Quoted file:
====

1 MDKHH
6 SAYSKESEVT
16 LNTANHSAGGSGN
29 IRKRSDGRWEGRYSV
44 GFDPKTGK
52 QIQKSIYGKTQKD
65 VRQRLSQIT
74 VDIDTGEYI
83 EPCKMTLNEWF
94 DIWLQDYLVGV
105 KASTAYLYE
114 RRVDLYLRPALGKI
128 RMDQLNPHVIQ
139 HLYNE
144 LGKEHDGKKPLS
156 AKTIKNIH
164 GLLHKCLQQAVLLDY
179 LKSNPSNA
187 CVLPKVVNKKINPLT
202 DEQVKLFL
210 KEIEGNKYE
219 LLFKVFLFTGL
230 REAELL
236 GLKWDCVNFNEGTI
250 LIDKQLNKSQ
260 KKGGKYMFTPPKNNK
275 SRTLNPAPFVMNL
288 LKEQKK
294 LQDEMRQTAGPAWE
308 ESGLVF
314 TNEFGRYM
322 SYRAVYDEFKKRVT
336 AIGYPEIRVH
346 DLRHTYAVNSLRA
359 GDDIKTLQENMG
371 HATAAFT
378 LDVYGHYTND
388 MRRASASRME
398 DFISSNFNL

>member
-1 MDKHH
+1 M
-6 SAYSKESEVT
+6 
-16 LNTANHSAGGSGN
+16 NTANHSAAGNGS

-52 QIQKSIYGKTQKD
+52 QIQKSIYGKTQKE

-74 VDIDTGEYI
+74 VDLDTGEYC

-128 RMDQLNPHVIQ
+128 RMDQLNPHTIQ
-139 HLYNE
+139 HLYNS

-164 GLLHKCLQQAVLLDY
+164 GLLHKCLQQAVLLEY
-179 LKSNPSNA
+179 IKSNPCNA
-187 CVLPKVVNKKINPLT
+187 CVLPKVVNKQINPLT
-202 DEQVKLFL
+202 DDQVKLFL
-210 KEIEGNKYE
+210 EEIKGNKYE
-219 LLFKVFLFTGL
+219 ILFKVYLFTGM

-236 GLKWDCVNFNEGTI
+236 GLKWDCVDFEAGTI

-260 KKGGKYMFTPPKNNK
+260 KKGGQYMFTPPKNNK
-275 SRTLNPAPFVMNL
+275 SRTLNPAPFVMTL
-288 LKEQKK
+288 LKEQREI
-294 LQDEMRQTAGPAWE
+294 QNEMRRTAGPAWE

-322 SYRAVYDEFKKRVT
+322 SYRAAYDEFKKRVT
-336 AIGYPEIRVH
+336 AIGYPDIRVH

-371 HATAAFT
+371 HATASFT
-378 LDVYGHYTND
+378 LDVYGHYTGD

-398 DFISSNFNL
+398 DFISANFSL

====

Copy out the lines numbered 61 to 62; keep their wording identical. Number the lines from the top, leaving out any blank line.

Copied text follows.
-202 DEQVKLFL
+202 DDQVKLFL